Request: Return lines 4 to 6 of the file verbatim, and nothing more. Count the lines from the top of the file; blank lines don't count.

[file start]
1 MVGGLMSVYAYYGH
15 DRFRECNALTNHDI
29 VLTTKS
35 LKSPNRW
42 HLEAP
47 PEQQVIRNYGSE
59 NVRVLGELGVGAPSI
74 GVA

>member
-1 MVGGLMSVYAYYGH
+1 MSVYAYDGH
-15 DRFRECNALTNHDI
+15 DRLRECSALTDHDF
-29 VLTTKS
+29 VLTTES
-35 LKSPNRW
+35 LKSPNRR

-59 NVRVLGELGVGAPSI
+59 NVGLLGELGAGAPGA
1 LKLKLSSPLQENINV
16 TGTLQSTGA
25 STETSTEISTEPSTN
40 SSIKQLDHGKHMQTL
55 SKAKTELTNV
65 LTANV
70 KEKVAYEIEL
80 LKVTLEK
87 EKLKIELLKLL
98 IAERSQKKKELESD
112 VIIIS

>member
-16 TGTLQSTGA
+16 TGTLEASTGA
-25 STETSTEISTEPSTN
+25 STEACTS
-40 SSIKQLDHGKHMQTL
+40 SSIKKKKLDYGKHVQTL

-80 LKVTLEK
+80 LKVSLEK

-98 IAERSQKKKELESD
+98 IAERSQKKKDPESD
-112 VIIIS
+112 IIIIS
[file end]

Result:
35 LKSPNRW
42 HLEAP
47 PEQQVIRNYGSE